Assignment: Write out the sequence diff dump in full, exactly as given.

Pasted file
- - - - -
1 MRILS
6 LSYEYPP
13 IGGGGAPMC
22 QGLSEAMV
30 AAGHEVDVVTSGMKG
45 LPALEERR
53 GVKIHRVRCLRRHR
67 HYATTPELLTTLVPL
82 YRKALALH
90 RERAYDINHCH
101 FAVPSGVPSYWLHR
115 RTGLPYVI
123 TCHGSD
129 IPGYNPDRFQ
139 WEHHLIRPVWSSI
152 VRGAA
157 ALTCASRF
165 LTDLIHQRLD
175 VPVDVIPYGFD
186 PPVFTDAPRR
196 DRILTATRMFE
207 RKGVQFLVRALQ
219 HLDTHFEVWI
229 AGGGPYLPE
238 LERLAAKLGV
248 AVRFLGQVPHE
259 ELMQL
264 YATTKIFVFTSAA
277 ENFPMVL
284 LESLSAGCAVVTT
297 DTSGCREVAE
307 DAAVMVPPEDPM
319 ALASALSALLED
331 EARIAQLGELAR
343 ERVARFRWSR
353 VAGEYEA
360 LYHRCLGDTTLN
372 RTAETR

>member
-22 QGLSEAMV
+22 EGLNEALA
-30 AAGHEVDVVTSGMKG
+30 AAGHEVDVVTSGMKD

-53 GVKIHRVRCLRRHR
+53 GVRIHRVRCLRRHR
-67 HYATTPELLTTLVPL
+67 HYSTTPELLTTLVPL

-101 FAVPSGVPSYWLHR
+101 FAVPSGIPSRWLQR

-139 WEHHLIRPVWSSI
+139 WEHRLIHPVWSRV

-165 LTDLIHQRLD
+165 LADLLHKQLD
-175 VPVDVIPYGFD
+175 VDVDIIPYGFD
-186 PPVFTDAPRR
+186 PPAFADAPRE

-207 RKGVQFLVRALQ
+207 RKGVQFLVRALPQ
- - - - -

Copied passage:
1 MRILS
6 LSYEYPP
13 IGGGGAPMC
22 QGLSEAMV
30 AAGHEVDVVTSGMKG
45 LPALEERR
53 GVKIHRVRCLRRHR
67 HYATTPELLTTLVPL
82 YRKALALH
90 RERAYDINHCH
101 FAVPSGVPSYWLHR
115 RTGLPYVI
123 TCHGSD
129 IPGYNPDRFQ
139 WEHHLIRPVWSSI
152 VRGAA
157 ALTCASRF
165 LTDLIHQRLD
175 VPVDVIPYGFD
186 PPVFTDAPRR
196 DRILTATRMFE
207 RKGVQFLVRALQ
219 HLDTHFEVWI
229 AGGGPYLPE
238 LERLAAKLGV
248 AVRFLGQVPHE
259 ELMQL
264 YATTKIFVFTSAA
277 ENFPMVL
284 LESLSAGCAVVTT
297 DTSGCREVAE
307 DAAVMVPPEDPM
319 ALASALSALLED
331 EARIAQLGELAR
343 ERVARFRWSR
353 VAGEYEA
360 LYHRCLGDTTLN
372 RTAETR

>member
-22 QGLSEAMV
+22 EGLNEALA
-30 AAGHEVDVVTSGMKG
+30 AAGHEVDVVTSGMKD

-53 GVKIHRVRCLRRHR
+53 GVRIHRVRCLRRHR
-67 HYATTPELLTTLVPL
+67 HYSTTPELLTTLVPL

-101 FAVPSGVPSYWLHR
+101 FAVPSGIPSRWLQR

-139 WEHHLIRPVWSSI
+139 WEHRLIHPVWSRV

-165 LTDLIHQRLD
+165 LADLLHKQLD
-175 VPVDVIPYGFD
+175 VDVDIIPYGFD
-186 PPVFTDAPRR
+186 PPAFADAPRE

-207 RKGVQFLVRALQ
+207 RKGVQFLVRALPQ